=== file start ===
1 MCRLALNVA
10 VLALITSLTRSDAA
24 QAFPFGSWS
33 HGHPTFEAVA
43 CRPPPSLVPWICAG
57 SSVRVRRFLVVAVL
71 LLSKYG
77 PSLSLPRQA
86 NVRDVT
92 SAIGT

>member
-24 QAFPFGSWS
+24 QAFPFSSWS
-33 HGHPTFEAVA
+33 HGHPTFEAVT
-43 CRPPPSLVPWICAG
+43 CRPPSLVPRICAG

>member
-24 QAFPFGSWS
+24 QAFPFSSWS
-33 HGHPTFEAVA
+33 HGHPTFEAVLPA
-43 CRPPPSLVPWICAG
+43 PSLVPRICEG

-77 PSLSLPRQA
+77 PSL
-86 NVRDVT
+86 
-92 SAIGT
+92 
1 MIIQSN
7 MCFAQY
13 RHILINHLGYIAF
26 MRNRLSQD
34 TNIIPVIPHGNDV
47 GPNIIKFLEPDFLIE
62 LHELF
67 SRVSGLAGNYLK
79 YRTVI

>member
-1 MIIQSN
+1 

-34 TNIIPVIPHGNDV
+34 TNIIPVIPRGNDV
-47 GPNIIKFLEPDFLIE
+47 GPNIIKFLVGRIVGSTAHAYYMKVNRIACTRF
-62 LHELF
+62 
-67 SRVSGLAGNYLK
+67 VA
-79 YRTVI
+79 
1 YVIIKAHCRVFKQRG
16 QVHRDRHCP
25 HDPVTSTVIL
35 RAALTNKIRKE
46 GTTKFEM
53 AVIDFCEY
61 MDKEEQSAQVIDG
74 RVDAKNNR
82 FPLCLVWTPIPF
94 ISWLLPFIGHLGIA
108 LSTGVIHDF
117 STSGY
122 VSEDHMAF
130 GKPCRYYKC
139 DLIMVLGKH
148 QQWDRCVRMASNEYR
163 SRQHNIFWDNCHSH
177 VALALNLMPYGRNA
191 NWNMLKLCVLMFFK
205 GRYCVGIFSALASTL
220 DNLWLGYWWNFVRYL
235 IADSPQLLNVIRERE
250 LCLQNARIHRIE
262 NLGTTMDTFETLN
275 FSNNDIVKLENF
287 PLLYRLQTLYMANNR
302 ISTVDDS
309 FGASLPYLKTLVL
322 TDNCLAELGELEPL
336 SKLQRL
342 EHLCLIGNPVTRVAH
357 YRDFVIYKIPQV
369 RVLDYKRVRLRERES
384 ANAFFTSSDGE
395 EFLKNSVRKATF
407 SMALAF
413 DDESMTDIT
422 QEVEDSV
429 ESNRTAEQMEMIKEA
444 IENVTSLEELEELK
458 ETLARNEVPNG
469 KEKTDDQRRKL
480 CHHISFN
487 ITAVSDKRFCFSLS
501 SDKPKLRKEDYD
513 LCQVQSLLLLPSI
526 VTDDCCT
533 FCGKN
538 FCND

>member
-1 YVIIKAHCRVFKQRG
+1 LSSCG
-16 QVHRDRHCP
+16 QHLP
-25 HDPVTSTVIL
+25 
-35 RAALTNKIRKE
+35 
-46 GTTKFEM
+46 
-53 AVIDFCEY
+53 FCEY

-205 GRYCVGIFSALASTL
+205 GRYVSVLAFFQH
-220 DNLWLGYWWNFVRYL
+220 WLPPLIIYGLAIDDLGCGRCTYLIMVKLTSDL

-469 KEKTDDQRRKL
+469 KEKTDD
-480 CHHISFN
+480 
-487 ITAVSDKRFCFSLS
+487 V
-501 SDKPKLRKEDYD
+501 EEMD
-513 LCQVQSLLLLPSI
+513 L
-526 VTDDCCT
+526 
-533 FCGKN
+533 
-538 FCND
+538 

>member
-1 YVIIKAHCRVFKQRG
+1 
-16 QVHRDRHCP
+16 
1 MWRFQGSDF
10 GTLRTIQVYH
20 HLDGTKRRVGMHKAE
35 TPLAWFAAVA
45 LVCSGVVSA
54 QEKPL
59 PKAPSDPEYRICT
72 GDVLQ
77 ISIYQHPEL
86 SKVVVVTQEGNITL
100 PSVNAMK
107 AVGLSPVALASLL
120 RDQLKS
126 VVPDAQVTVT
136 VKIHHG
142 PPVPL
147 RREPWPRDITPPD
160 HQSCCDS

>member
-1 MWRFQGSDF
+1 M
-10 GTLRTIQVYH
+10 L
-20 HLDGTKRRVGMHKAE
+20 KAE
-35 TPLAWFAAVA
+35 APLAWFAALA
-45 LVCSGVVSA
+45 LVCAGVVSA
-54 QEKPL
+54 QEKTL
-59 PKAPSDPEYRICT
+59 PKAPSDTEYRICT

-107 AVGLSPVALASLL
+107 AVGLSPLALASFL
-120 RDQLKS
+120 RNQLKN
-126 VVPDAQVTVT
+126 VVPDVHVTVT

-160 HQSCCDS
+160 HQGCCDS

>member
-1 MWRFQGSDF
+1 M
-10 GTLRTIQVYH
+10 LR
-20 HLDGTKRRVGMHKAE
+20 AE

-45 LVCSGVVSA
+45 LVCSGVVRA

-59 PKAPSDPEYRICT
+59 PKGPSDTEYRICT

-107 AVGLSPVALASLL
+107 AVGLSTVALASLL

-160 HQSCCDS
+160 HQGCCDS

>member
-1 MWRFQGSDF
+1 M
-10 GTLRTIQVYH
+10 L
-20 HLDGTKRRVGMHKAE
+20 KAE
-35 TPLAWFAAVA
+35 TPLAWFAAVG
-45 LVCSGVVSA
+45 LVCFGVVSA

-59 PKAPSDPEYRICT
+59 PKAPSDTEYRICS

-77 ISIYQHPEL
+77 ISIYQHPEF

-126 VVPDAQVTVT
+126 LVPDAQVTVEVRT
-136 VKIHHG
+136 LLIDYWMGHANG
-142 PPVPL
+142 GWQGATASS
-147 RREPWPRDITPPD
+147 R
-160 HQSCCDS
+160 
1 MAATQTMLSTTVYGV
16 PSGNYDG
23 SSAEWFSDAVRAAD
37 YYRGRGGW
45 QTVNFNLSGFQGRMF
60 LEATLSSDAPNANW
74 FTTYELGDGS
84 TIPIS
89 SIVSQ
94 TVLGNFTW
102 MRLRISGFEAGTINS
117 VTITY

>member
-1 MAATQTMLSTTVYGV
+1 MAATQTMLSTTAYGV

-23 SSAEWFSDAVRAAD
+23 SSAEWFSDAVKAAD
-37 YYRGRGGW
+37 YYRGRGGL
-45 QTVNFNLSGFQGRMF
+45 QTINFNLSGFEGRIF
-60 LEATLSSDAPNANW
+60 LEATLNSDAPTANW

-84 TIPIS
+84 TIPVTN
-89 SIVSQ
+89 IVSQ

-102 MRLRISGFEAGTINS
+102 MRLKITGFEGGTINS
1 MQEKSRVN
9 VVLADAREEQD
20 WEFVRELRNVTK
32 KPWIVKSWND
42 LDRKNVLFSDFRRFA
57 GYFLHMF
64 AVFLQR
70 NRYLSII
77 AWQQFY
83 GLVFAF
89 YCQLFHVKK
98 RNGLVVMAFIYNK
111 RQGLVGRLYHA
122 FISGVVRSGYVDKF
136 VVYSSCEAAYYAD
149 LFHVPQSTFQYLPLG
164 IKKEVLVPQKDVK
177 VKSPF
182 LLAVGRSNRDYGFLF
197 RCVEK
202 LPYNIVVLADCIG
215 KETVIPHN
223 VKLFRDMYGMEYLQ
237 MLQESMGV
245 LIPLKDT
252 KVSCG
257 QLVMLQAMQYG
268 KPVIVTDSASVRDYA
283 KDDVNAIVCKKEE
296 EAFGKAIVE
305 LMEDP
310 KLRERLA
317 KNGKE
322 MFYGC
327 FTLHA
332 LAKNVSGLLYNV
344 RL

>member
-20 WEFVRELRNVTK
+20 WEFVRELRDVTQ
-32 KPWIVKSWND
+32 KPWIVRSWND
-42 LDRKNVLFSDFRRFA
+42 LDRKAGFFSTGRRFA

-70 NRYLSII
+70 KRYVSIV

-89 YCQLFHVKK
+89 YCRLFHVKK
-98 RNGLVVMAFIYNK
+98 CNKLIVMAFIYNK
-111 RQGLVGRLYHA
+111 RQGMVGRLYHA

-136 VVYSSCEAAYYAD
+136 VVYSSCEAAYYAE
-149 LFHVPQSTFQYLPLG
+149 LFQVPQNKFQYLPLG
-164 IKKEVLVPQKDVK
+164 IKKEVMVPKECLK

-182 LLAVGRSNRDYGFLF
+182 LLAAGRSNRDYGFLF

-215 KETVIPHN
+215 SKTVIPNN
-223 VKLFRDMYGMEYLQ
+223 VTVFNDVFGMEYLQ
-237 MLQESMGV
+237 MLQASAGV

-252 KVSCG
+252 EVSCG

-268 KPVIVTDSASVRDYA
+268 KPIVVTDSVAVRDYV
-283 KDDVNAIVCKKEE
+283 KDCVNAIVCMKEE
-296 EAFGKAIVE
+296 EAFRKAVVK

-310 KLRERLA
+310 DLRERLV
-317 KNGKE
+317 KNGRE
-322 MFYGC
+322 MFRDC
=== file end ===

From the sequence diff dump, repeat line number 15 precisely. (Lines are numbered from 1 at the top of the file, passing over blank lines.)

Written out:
+33 HGHPTFEAVT